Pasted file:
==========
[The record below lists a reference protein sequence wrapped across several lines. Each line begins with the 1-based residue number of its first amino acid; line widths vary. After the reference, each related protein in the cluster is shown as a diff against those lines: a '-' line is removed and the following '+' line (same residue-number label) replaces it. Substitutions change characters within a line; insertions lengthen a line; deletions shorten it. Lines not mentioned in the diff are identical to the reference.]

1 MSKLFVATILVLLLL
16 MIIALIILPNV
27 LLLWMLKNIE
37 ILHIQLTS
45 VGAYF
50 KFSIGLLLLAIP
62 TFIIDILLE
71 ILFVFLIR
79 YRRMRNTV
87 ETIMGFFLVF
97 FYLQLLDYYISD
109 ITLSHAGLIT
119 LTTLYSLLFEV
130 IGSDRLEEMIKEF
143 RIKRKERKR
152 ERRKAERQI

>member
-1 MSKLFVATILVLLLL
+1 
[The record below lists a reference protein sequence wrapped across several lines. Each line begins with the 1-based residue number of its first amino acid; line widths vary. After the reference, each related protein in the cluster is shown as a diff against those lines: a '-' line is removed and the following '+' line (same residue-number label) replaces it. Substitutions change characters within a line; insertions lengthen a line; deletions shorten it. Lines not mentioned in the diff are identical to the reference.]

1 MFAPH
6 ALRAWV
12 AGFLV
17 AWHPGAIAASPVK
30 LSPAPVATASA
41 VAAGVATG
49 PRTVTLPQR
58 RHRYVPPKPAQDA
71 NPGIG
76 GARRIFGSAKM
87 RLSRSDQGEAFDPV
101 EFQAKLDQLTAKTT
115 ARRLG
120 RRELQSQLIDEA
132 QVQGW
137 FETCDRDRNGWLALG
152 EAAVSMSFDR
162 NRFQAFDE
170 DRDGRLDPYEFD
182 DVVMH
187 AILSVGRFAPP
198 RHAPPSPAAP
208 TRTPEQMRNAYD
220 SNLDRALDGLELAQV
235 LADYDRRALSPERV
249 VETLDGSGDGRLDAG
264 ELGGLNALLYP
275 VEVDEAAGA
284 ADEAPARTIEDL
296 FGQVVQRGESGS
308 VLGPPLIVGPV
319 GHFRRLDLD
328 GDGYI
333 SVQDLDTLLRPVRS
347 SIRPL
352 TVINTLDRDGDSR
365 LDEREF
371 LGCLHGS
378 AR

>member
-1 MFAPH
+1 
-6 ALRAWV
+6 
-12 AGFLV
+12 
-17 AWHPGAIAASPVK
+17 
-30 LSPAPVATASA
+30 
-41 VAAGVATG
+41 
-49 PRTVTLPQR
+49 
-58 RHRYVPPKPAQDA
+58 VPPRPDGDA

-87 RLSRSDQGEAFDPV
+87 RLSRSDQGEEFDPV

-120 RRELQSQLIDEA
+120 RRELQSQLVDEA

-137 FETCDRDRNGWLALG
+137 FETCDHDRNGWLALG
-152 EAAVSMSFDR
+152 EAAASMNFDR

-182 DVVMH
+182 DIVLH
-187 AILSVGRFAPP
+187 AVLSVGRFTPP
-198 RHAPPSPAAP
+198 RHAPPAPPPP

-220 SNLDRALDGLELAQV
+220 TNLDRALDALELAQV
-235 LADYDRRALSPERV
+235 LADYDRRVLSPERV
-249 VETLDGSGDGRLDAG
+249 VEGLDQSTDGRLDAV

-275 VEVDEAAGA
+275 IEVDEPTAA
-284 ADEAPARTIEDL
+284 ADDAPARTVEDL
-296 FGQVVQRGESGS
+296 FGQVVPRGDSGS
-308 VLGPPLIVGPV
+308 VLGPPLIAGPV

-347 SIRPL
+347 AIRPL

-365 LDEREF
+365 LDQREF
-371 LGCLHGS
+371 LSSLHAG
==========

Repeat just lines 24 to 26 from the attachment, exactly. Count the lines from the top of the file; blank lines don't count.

12 AGFLV
17 AWHPGAIAASPVK
30 LSPAPVATASA